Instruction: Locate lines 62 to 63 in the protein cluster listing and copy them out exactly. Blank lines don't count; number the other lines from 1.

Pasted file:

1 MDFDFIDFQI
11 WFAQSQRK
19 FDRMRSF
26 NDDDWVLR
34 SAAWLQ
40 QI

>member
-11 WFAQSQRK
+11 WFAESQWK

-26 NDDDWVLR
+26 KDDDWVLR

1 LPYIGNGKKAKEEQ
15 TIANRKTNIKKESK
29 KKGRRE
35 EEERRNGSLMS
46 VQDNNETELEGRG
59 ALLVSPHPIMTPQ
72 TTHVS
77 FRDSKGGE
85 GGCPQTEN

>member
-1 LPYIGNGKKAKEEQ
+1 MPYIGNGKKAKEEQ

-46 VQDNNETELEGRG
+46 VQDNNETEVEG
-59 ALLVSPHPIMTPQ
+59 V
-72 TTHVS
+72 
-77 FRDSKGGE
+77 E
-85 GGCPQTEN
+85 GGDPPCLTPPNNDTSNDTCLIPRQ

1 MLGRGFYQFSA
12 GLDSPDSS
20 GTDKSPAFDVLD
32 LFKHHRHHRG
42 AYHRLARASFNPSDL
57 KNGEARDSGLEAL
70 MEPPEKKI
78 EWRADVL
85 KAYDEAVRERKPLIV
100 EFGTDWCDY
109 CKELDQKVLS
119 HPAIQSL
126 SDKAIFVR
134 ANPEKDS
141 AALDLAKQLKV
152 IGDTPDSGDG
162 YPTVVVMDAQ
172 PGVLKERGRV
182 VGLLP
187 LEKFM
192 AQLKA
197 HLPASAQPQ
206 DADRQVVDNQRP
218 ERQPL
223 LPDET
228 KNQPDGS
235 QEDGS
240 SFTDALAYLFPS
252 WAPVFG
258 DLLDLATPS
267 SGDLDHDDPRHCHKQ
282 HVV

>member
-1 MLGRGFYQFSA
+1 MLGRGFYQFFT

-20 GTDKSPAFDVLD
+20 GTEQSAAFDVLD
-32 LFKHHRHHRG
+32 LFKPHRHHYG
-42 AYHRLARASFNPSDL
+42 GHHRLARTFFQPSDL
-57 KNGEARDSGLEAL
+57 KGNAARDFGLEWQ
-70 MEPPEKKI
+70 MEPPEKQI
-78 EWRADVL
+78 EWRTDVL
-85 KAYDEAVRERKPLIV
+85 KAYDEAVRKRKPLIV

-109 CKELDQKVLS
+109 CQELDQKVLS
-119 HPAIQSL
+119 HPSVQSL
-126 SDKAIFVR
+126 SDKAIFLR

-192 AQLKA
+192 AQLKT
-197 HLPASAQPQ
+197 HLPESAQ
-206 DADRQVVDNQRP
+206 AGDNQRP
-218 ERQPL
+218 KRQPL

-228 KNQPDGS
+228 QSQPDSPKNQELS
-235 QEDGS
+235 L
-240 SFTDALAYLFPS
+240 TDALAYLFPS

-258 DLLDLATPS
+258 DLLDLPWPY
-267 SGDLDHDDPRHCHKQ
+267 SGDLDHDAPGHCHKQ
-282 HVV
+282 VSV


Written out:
252 WAPVFG
258 DLLDLATPS